Ignoring Advertisements
There are two types of advertisements that you will often encounter while browsing the Internet: pop-ups and banners. Pop-up ads automatically create a new browser window that contains the advertisement. Banner ads are inline frames that appear within the page content and display advertisements.

Pop-Up Ads
Because many Web pages have legitimate reasons to create new browser windows, JAWS does not have a setting that prevents pop-up ads. When a pop-up ad displays, you can press ALT+F4 to close the new browser window that displays. Alternatively, you can purchase or download a third party program that blocks pop-up ads.

Banner Ads
If you want JAWS to temporarily ignore banner ads on a page, do the following:
1. Press INSERT+V.
2. Press I until you select "Inline Frames - shown."
3. Press the SPACEBAR to choose "Hidden."
4. Press ENTER.

To have JAWS permanently ignore all inline frames, including banner ads, that you might encounter:
1. Press INSERT+F2, select "Configuration Manager," and press ENTER.
2. From the Set Options menu, choose HTML Options.
3. Press CTRL+TAB until you move to the Headings and Frames tab.
4. Press ALT+N to move to and check the Ignore Inline Frames check box.
5. Close Configuration Manager and save your changes.

Getting More Information about Links
Sometimes the text of a link will not be very descriptive. For example, a Web may have a link called "Click here." To change how JAWS reads links on a Web page, do the following:
1. Press INSERT+V.
2. Press L until you select "Links with Text Only - screen text."
3. Press the SPACEBAR to cycle through the available options. Choose one of the following:
. Title - JAWS first looks for and reads information provided by the TITLE attribute. If no title text is found, JAWS reads the on screen text.
. Screen Text - JAWS reads the on screen text.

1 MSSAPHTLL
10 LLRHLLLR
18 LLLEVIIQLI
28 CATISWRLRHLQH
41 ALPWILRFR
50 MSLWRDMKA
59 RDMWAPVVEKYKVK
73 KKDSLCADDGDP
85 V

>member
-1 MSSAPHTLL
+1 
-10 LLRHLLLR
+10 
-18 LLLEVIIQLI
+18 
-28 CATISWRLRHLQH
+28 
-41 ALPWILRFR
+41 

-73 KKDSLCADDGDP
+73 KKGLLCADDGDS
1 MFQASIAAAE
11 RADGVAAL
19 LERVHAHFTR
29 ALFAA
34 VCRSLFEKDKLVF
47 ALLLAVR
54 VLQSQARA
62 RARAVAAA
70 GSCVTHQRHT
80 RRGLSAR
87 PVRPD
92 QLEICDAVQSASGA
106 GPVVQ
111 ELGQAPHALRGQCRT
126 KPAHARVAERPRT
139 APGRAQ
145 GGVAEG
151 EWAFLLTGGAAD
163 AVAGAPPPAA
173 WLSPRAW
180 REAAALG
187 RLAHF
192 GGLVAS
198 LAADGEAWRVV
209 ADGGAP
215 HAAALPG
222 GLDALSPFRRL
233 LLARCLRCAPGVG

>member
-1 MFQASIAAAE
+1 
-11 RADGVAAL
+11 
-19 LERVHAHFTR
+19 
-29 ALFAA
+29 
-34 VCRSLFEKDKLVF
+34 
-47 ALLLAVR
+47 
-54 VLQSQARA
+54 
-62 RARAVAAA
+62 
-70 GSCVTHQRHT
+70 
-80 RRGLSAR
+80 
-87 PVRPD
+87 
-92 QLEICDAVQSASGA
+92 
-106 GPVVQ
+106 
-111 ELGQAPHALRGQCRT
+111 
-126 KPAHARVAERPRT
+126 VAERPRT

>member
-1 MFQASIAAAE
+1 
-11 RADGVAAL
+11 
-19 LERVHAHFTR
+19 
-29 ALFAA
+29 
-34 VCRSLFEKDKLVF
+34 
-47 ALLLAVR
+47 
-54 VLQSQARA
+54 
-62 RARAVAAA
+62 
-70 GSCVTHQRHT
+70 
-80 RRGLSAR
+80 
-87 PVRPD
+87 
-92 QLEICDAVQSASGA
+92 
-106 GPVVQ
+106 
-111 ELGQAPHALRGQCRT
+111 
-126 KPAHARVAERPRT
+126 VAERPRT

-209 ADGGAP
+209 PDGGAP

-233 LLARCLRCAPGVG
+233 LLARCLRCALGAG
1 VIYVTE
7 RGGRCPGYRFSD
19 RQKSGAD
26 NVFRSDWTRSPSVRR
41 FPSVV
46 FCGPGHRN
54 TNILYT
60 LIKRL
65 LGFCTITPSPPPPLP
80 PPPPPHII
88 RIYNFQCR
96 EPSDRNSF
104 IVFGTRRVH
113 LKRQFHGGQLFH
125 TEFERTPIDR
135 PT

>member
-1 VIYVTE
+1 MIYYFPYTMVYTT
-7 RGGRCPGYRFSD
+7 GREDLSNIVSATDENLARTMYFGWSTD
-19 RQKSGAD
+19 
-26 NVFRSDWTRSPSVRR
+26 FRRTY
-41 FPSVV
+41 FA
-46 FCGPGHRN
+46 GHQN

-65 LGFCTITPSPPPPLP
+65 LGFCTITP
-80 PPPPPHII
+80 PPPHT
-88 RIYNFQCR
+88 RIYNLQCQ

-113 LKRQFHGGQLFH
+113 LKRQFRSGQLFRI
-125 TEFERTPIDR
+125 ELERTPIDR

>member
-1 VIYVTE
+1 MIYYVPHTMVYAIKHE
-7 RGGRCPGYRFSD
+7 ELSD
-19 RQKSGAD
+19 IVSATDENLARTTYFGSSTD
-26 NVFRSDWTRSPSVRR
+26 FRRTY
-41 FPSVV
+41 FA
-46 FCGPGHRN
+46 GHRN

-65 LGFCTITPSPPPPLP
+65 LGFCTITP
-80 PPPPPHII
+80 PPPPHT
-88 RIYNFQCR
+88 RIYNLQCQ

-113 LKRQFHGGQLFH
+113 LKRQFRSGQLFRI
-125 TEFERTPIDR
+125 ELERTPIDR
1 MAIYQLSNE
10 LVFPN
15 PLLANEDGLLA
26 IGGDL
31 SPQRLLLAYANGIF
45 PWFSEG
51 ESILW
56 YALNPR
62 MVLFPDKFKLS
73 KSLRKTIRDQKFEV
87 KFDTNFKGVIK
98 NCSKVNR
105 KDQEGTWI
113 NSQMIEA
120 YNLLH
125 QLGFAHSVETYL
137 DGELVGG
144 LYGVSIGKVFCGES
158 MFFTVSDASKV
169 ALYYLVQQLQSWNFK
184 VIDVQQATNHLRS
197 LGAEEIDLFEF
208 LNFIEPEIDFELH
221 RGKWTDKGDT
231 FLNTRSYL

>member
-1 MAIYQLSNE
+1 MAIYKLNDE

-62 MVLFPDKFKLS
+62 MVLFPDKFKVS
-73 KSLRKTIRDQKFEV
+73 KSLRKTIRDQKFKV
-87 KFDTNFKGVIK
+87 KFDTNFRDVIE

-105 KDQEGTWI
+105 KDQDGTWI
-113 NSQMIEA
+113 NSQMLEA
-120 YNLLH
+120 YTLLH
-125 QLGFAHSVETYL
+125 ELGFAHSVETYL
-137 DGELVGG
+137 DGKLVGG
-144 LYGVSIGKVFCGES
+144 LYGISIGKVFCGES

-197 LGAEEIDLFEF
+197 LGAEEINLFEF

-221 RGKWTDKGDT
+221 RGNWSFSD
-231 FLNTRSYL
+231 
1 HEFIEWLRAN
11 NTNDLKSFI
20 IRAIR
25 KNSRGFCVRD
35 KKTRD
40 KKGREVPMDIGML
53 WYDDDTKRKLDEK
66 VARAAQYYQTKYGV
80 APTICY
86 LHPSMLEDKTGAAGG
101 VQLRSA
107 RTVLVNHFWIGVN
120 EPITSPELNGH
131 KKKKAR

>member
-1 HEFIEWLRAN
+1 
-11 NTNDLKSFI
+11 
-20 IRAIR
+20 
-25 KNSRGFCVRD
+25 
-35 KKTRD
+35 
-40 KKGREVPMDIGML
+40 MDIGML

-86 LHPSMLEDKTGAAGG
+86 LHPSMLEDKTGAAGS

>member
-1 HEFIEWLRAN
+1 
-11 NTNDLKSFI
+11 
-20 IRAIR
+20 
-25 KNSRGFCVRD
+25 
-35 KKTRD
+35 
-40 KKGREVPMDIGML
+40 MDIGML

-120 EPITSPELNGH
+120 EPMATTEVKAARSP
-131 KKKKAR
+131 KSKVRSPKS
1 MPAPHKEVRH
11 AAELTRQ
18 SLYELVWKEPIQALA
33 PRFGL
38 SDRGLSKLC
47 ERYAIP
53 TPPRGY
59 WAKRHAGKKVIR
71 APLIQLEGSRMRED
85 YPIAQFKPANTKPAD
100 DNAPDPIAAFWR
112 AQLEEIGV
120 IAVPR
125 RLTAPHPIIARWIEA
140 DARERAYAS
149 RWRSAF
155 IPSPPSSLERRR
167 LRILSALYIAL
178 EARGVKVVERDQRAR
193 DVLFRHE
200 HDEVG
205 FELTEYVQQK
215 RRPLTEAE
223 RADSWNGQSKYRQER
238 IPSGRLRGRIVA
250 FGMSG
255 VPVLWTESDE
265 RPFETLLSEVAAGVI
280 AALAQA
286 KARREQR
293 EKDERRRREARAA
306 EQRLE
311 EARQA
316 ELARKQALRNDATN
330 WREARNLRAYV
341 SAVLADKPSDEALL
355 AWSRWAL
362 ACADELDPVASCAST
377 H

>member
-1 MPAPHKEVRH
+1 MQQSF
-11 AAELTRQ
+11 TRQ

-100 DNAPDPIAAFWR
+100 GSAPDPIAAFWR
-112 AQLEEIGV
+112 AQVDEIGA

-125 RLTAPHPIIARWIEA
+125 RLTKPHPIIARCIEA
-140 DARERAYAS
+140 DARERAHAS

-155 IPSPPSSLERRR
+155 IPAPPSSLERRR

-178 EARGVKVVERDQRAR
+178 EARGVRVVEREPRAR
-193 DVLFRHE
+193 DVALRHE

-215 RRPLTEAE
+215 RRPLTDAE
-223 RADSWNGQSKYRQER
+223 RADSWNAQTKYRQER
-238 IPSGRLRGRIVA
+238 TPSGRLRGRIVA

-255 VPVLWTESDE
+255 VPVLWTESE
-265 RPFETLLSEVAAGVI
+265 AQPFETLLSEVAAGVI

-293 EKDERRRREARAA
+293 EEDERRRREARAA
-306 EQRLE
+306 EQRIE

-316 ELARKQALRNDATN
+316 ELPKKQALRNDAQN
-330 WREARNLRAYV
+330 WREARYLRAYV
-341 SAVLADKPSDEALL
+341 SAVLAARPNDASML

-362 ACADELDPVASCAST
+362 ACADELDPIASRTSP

. On Mouse Over - JAWS looks for "OnMouseOver quoted text" and speaks it.
. Longest - JAWS speaks the longest string of information for each link.
. Custom Search - JAWS searches for information in the order specified in Configuration Manager, HTML Options and reads the first information found.

Skipping Past Site Navigation
Many sites have site navigation elements, such as navigation bars or a long series of links, at the top of each page. These links are a useful way to help visitors get around the site. However, designs like this can make it difficult for users of screen readers to get to the content of each page on the site, since you have to read through all the links first.

Tip: Some sites may provide a link at the top of each page called "Skip to Main Content," "Skip Navigation," or something similar. You can use these links to move past the site navigation and get to the page content.

To skip past site navigation links, buttons, and other elements, use the navigation quick key N. Pressing N moves you to the next block of text that is not a link. Usually, pressing N a few times will take you right to the main content of the page.

Using the Information Bar
If you are using Windows XP with Service Pack 2, Internet Explorer may block some Web content. Most often this includes pop-up windows or active content. When Internet Explorer blocks content, you hear a sound and a message appears on the Information Bar. The Information Bar is located below the address bar and provides information about downloads, blocked pop-up windows, and other activities. This helps you avoid potentially harmful files that you might otherwise download from the Internet.

To move to and read the Information Bar, press ALT+N. You can then press the SPACEBAR to open the Information Bar menu so you can allow Internet Explorer to display the content. To hide the Information Bar and return to the page you were viewing, press ESC.